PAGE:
There is nothing remotely similar between former President George W. Bush’s warmongering in Iraq and the impeachment inquiry currently underway (“Pelosi’s rush to impeach resembles Bush’s war push,” Opinion Exchange, Oct. 5). Bush and his appointees deliberately misled the public in an effort to satisfy the profiteers driving the war machine. Speaker Nancy Pelosi and House leadership are gathering testimony and facts from credible sources according to a constitutionally mandated process. There are a number of publicly reported impeachable offenses, including violations of the emoluments clause, obstruction of justice and corrupt influence-peddling, that preceded the current occupant’s self-admitted request to the Ukrainian president for help with the president’s political campaign.
The House investigation is proceeding in full view of the public, demonstrating the Congressional oversight process, which is also written into the Constitution. The assertion that lawless presidential behavior is similar to a deliberate public process supported by evidence is to insult the intelligence of voters while supporting a worrisome drift into authoritarian dictatorship. Columnist John Kass may not be ashamed of writing such tripe, but the editors of this newspaper display a woeful lack of judgment by allowing this nonsense to appear in print.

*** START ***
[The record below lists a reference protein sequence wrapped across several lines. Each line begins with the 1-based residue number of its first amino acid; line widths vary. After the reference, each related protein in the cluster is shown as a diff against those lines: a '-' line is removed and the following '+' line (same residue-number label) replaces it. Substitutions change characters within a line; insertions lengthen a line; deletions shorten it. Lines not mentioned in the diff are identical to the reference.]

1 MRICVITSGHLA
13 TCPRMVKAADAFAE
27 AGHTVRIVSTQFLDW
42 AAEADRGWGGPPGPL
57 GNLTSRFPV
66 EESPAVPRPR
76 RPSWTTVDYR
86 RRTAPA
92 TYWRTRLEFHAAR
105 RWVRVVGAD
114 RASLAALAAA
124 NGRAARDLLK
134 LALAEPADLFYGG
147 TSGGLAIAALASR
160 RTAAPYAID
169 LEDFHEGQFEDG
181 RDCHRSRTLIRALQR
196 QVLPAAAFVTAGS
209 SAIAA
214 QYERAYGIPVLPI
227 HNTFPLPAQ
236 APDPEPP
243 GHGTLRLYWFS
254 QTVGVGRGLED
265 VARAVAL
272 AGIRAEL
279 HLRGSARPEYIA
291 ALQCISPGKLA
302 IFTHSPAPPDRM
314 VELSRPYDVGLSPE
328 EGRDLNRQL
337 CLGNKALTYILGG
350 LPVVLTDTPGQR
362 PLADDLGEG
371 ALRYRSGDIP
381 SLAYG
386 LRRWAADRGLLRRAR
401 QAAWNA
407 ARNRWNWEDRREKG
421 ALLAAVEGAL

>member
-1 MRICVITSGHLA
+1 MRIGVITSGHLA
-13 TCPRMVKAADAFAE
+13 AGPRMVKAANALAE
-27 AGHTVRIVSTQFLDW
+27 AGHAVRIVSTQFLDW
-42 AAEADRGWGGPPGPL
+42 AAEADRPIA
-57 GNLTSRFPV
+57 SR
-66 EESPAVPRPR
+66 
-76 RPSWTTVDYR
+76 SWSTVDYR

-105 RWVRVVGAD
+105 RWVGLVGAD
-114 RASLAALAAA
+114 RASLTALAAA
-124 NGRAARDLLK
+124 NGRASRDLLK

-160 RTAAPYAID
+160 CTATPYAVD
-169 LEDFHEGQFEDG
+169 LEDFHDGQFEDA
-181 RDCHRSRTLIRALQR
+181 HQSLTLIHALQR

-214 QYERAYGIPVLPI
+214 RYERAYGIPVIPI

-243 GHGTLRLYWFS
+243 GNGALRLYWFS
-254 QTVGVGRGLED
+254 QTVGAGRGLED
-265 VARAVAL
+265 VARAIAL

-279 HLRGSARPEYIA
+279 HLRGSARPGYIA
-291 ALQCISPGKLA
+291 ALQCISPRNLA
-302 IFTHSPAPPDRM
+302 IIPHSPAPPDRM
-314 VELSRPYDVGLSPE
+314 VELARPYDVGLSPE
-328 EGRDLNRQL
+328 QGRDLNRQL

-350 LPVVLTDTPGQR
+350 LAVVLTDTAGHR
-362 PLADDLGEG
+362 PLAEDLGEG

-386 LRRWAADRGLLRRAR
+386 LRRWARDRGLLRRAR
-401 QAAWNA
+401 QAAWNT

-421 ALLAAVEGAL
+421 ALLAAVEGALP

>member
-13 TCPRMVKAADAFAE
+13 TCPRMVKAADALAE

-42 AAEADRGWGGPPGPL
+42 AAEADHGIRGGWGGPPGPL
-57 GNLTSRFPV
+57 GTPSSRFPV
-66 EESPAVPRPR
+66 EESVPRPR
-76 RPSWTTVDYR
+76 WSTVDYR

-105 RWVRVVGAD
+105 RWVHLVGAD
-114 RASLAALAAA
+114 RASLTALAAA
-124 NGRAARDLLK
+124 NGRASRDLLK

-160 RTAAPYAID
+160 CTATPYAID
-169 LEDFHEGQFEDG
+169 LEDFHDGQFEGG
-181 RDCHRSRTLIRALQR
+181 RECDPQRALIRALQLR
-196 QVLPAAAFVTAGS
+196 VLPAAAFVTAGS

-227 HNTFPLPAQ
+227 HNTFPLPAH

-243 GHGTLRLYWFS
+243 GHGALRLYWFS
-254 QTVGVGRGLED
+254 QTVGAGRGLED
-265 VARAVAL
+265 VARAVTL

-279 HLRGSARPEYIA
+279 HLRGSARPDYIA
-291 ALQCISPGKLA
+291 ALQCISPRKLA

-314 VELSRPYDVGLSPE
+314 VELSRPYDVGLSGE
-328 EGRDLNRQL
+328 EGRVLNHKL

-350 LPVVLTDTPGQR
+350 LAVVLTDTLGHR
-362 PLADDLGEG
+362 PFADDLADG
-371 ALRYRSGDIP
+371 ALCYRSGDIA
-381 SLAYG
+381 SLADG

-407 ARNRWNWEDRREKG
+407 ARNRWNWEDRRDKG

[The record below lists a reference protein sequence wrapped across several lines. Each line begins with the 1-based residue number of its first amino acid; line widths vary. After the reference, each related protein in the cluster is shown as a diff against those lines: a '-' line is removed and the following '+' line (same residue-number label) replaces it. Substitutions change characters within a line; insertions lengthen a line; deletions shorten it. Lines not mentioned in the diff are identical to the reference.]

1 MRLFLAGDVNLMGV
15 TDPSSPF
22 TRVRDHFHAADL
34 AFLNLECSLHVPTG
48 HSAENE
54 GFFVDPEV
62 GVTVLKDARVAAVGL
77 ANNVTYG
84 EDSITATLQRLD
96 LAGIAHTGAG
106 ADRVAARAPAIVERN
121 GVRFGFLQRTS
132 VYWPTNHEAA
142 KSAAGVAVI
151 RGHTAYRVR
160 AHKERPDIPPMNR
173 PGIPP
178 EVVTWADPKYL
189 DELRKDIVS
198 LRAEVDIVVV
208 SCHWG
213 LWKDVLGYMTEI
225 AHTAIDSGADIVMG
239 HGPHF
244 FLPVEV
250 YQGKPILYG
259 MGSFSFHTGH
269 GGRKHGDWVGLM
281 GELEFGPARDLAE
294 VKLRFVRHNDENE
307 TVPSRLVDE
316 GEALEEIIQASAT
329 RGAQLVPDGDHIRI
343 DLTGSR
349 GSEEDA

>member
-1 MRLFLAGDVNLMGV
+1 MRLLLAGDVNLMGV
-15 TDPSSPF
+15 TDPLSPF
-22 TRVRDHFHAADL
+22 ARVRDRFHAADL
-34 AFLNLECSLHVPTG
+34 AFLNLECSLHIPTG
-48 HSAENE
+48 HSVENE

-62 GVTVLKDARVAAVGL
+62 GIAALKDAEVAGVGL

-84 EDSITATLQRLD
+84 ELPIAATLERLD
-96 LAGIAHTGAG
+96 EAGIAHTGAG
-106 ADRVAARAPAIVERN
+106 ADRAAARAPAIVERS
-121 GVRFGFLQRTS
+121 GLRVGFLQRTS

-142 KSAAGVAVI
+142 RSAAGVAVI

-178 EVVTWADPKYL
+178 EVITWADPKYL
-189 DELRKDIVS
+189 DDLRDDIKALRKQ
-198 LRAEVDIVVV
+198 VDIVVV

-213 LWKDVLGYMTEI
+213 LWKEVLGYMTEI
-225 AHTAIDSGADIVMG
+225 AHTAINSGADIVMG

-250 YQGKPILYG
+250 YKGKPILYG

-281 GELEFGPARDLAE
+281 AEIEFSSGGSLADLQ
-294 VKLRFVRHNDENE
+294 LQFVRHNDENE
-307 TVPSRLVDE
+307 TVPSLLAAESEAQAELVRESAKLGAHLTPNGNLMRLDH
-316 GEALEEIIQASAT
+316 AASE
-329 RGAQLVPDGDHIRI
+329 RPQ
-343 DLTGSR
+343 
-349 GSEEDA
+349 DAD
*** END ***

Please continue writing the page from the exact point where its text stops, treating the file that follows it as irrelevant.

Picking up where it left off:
George Hutchinson, Minneapolis
There’s always 2020. And 2021.
We all love our Minnesota Twins. The New York Yankees only had two more wins in the regular season than we did. We hit more home runs in the regular season than they did. But here is what separates us: We leave men on base; they don’t. More importantly, the Yankees know how to win in the postseason. They have a history of a winning mentality. Sadly, we’re just not there yet.
Get ’em next year, boys!
Thomas Bolf, Minneapolis